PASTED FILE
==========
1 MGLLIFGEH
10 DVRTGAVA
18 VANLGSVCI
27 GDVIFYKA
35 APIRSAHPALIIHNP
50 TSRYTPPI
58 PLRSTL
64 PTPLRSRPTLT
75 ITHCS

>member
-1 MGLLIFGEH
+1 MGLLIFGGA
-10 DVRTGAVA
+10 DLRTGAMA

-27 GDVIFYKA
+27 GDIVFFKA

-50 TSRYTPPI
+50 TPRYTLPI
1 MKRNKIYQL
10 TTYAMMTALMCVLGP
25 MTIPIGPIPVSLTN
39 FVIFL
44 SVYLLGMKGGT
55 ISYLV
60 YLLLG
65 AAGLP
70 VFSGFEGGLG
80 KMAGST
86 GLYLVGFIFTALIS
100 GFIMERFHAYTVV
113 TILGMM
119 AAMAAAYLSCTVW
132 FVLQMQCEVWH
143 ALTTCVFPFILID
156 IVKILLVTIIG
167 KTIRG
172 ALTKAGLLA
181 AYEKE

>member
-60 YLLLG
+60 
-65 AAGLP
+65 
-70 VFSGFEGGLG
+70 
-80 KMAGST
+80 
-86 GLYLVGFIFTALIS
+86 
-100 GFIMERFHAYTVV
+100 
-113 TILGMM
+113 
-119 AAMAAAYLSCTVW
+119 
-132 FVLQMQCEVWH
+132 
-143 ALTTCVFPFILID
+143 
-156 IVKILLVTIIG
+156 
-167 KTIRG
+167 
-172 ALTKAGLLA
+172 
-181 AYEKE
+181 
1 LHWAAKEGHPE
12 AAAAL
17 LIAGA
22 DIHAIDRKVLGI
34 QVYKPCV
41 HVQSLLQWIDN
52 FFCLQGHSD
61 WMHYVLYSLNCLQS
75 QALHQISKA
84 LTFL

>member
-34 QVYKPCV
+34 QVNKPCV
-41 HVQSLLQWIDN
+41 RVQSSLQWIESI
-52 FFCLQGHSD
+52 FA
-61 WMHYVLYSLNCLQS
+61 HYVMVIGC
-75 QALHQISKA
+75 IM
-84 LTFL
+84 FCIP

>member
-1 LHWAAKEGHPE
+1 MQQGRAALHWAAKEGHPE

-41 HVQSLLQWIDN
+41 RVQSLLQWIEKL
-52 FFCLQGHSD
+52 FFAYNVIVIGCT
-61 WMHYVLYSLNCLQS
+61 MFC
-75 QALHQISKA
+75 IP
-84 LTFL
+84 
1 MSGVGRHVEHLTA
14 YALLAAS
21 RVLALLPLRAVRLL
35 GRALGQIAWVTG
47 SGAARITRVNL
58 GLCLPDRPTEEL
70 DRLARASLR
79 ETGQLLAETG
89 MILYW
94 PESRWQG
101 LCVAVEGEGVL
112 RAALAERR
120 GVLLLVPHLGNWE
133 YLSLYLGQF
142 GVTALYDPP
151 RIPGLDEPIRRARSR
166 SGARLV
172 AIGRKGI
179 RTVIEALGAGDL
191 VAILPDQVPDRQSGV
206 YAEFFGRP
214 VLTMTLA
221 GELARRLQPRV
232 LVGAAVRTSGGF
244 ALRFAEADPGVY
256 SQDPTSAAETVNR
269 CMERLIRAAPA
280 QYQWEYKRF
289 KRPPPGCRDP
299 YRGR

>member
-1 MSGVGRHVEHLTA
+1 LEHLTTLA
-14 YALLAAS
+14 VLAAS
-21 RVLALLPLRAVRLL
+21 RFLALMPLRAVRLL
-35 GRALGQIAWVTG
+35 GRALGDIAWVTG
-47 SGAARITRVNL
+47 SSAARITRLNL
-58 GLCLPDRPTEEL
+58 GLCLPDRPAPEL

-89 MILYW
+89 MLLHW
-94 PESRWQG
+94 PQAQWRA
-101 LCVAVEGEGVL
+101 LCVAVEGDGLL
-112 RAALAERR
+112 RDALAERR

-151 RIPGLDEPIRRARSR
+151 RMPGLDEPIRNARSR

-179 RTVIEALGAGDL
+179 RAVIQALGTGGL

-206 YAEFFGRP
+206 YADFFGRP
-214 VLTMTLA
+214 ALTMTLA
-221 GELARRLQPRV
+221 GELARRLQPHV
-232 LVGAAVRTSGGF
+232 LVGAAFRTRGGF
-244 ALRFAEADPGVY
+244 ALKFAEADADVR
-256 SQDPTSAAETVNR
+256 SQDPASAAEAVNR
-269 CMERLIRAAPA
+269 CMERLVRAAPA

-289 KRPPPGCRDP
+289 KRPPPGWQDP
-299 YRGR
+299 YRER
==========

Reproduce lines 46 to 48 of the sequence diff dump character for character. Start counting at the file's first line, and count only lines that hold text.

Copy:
-80 KMAGST
+80 
-86 GLYLVGFIFTALIS